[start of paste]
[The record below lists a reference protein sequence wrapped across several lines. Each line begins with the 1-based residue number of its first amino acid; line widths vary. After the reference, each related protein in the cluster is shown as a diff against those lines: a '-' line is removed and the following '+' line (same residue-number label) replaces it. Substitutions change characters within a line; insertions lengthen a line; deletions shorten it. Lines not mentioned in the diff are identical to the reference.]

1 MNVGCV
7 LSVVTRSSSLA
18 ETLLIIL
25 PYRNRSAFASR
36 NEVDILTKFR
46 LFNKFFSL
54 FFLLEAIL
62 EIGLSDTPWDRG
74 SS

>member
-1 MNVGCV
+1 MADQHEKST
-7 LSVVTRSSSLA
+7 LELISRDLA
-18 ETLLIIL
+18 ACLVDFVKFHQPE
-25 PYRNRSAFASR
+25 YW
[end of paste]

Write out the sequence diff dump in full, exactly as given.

[The record below lists a reference protein sequence wrapped across several lines. Each line begins with the 1-based residue number of its first amino acid; line widths vary. After the reference, each related protein in the cluster is shown as a diff against those lines: a '-' line is removed and the following '+' line (same residue-number label) replaces it. Substitutions change characters within a line; insertions lengthen a line; deletions shorten it. Lines not mentioned in the diff are identical to the reference.]

1 MNVGCV
7 LSVVTRSSSLA
18 ETLLIIL
25 PYRNRSAFASR
36 NEVDILTKFR
46 LFNKFFSL
54 FFLLEAIL
62 EIGLSDTPWDRG
74 SS

>member
-1 MNVGCV
+1 MADQHEKST
-7 LSVVTRSSSLA
+7 LELISRDLA
-18 ETLLIIL
+18 ACLVDFVKFHQPE
-25 PYRNRSAFASR
+25 YW